Milk of Magnesia As a Topical Treatment for Acne
It may not be approved by the U.S. Food and Drug Administration to clear up your complexion, but milk of magnesia as an acne treatment has a widespread following. Some people with acne problems swear by the contents in the familiar blue bottle, while others are less than impressed. Milk of magnesia purportedly works by absorbing the oil that causes acne lesions to form.
Milk of Magnesia: What Is It?
Milk of magnesia (magnesium hydroxide) is what's known as a saline laxative, taken orally to relieve the occasional bout of constipation. According to Drugs.com, it can be also used as an antacid to relieve symptoms of heartburn, indigestion and sour stomach. Milk of magnesia, when used for its intended purpose, draws water into the colon, making it easier for bowel movements to pass, according to the Mayo Clinic.
Milk of Magnesia as Acne Treatment
Milk of magnesia as a topical treatment for acne is an old wives' remedy, but surprisingly one that gets the stamp of approval from some skin care experts. Paula Begoun, author of "The Original Beauty Bible," recommends it to absorb excess sebum on the skin--one cause of acne. One of the more trickier problems to control is oil production, she says, as this is hormonally induced and no topical treatments can stop your pores from secreting it. Clay masks may be of benefit, but Begoun points out that the ingredients in these may be too harsh. One product she does recommend is milk of magnesia, which is applied in the same way you would a mask, using the fingertips or cotton balls. After it dries, it is then washed off. Depending on how oily your skin is, you can reach for milk of magnesia every day or once a week.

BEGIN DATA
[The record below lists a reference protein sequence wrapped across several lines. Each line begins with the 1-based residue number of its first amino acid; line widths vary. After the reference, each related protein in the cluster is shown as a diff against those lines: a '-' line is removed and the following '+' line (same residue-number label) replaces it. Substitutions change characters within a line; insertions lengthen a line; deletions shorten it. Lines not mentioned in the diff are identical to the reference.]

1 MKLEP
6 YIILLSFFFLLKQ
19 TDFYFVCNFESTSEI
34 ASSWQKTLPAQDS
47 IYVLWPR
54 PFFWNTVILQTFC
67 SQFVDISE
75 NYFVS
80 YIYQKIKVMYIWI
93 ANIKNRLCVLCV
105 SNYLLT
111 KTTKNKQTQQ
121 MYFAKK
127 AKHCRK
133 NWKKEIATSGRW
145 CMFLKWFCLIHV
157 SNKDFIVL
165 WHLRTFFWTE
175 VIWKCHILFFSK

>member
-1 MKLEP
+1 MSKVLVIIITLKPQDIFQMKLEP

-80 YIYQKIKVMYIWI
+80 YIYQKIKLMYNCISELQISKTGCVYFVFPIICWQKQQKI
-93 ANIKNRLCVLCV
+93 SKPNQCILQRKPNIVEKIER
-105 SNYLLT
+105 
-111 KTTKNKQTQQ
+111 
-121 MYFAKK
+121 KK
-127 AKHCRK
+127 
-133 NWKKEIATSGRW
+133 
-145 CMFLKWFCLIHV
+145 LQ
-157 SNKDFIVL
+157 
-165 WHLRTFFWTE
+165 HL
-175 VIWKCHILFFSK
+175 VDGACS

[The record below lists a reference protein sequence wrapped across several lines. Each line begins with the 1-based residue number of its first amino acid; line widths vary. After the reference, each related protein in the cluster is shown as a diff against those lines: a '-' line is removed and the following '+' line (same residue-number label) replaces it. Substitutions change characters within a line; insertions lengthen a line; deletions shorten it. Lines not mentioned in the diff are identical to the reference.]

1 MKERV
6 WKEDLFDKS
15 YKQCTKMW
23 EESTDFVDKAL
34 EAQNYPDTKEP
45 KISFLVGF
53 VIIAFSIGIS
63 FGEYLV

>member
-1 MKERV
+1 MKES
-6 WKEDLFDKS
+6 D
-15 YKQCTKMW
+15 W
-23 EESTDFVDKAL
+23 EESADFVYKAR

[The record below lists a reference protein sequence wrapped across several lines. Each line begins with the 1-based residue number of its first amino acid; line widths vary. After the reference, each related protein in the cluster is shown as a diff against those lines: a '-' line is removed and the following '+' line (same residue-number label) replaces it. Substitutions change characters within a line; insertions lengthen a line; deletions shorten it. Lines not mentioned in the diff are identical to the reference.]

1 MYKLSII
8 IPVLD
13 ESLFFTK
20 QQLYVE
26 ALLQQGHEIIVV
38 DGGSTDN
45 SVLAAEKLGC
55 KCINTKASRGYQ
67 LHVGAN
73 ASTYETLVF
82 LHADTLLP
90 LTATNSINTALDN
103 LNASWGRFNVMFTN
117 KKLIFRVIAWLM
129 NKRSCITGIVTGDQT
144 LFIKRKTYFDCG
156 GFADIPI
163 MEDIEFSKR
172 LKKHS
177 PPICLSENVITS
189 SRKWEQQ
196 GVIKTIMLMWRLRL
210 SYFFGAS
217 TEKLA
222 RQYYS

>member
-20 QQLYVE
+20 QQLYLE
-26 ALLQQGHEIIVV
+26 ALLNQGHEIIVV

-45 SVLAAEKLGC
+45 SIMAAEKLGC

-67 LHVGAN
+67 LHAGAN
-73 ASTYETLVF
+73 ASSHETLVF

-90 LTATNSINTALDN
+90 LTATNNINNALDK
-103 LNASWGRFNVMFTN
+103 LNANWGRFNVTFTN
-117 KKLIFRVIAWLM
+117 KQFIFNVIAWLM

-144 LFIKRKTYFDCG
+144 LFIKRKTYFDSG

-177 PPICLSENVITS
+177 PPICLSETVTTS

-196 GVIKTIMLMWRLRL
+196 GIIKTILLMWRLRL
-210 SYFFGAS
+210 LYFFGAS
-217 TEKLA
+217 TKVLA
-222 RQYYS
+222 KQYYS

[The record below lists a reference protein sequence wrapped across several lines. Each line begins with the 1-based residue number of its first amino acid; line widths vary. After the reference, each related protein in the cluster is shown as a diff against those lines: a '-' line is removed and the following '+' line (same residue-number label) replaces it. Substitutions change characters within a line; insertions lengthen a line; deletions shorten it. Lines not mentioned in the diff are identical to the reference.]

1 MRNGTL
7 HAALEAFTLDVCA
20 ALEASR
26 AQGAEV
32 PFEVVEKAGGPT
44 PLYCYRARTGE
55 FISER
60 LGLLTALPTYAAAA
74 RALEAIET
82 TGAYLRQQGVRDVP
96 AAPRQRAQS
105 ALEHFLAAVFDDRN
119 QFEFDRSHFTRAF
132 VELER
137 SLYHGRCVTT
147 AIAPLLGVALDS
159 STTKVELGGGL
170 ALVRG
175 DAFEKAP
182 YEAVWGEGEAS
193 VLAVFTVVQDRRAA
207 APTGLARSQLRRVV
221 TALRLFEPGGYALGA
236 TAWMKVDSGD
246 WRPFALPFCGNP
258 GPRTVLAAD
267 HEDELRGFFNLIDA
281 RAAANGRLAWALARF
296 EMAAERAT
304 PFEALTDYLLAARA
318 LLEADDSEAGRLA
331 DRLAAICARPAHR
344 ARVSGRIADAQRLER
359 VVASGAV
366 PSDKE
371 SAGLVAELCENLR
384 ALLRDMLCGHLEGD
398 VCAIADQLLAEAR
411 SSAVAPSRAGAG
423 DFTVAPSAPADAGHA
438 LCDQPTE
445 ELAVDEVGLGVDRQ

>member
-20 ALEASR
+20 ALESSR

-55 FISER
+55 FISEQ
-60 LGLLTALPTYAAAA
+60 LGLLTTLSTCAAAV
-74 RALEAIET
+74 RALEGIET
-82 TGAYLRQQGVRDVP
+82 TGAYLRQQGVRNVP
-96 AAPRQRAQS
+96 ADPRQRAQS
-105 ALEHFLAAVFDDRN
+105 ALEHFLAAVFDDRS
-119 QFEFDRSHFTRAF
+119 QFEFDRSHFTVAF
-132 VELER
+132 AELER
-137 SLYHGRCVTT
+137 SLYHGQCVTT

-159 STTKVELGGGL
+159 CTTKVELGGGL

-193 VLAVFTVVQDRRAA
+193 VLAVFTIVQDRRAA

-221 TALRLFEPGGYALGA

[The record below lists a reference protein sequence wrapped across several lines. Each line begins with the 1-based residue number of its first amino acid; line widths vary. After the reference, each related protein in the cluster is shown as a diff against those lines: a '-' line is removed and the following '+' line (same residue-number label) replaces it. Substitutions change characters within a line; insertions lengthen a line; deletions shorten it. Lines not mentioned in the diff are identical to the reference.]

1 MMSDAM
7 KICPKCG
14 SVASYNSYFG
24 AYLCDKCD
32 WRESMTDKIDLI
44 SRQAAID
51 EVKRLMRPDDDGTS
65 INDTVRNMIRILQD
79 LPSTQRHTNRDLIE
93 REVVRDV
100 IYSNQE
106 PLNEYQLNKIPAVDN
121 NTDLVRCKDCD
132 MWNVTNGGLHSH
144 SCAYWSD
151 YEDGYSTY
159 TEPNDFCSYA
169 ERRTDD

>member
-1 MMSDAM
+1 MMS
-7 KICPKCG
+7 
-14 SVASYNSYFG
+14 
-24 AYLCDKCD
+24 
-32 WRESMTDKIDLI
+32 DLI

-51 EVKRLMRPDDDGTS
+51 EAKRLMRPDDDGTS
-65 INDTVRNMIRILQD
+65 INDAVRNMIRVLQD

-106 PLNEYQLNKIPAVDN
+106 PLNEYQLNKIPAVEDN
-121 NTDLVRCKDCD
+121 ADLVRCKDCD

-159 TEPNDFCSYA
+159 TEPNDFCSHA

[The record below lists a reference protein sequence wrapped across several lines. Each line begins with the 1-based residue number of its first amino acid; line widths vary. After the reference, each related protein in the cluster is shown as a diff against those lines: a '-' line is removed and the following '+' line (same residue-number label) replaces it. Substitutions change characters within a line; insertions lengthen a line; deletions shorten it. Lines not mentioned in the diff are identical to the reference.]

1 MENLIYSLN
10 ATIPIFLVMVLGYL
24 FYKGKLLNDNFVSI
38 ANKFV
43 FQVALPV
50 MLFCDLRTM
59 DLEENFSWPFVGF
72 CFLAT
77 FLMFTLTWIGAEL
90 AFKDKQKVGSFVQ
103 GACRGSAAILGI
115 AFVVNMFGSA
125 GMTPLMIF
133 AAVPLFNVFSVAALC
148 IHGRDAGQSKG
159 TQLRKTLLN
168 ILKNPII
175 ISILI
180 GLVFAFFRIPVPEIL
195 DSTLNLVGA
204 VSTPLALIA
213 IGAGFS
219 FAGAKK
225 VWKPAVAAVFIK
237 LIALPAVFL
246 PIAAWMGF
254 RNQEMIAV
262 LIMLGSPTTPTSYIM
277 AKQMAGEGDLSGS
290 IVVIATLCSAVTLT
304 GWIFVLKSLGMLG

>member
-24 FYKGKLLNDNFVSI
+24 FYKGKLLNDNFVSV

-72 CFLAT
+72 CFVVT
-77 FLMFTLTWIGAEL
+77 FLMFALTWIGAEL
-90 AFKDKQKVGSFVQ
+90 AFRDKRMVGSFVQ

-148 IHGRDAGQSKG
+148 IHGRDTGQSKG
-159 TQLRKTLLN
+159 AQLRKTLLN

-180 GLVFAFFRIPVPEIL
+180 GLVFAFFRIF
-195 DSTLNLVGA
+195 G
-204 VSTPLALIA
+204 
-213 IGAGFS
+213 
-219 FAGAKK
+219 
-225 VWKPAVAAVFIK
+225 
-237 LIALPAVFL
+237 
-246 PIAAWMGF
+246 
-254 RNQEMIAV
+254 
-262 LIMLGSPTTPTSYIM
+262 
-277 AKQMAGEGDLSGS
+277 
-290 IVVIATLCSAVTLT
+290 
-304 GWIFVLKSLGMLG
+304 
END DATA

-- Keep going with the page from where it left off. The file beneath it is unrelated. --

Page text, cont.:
Some ace-prone women use milk of magnesia as a mattifying base to make their skin appear less oily. This is another tip suggested by Begoun, who advises applying a thin layer of milk of magnesia to oily spots. After it dries, foundation can then be applied and then loose powder (Begoun advises using loose powder rather than pressed, as the latter has waxy ingredients that can make the face feel oily). However, she doesn't advise adding the laxative to oil-free moisturizers, including sunscreens, as this reduces the effectiveness of the product when applied to your skin.
Does It Work?
In theory, milk of magnesia could work as a topical acne treatment, concedes the cosmetic scientists behind the BeautyBrains.com consumer website. The laxative's properties of absorbing water could also reduce the presence of excess oil on your face and give you tighter, smoother skin when used as a base. However, it may cause your skin to feel dry. Ultimately, effectiveness of milk of magnesia as an acne treatment depends on how your skin responds to it. As the American Academy of Dermatology points out, severe acne--cysts and nodules--don't respond well to any type of topical treatment. You'll need a dermatologist's help to resolve severe acne.
BeautyBrains.com states that this cheap acne treatment warrants a try, "if you`re a fan of DIY cosmetics." Other than dryness and the unpleasant way it feels on your skin, milk of magnesia is unlikely to do serious damage to your skin. Phillips, Haley's and Ex-Lax are some of the more common brand names you may see when hunting for milk of magnesia, although many drugstores, such as Rite Aid, and pharmacies may sell their own generic equivalents. Available for $10 or less, these products are available in mint and wild cherry flavors (just in case some accidentally finds its way into your mouth).
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